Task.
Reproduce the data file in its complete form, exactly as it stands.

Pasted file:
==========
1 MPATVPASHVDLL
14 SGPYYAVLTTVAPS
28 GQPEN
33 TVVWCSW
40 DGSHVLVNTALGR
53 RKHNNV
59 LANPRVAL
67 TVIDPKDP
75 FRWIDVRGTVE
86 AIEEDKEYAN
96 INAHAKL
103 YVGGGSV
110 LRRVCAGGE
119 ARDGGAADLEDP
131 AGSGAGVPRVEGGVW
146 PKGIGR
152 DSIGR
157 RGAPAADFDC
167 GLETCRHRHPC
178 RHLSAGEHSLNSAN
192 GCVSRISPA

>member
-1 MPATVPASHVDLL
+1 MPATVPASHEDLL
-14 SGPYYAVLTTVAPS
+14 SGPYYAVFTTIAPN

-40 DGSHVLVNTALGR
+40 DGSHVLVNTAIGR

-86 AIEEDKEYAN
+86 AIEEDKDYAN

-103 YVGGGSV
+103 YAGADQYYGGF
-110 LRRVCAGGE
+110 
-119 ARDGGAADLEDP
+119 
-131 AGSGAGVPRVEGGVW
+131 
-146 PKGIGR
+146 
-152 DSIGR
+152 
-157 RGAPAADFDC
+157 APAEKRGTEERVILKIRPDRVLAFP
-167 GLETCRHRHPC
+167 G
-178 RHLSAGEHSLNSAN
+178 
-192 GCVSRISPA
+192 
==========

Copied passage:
1 MPATVPASHVDLL
14 SGPYYAVLTTVAPS
28 GQPEN
33 TVVWCSW
40 DGSHVLVNTALGR
53 RKHNNV
59 LANPRVAL
67 TVIDPKDP
75 FRWIDVRGTVE
86 AIEEDKEYAN
96 INAHAKL
103 YVGGGSV
110 LRRVCAGGE
119 ARDGGAADLEDP
131 AGSGAGVPRVEGGVW
146 PKGIGR
152 DSIGR
157 RGAPAADFDC
167 GLETCRHRHPC
178 RHLSAGEHSLNSAN
192 GCVSRISPA

>member
-1 MPATVPASHVDLL
+1 MPATVPASHEDLL
-14 SGPYYAVLTTVAPS
+14 SGPYYAVFTTIAPN

-40 DGSHVLVNTALGR
+40 DGSHVLVNTAIGR

-86 AIEEDKEYAN
+86 AIEEDKDYAN

-103 YVGGGSV
+103 YAGADQYYGGF
-110 LRRVCAGGE
+110 
-119 ARDGGAADLEDP
+119 
-131 AGSGAGVPRVEGGVW
+131 
-146 PKGIGR
+146 
-152 DSIGR
+152 
-157 RGAPAADFDC
+157 APAEKRGTEERVILKIRPDRVLAFP
-167 GLETCRHRHPC
+167 G
-178 RHLSAGEHSLNSAN
+178 
-192 GCVSRISPA
+192 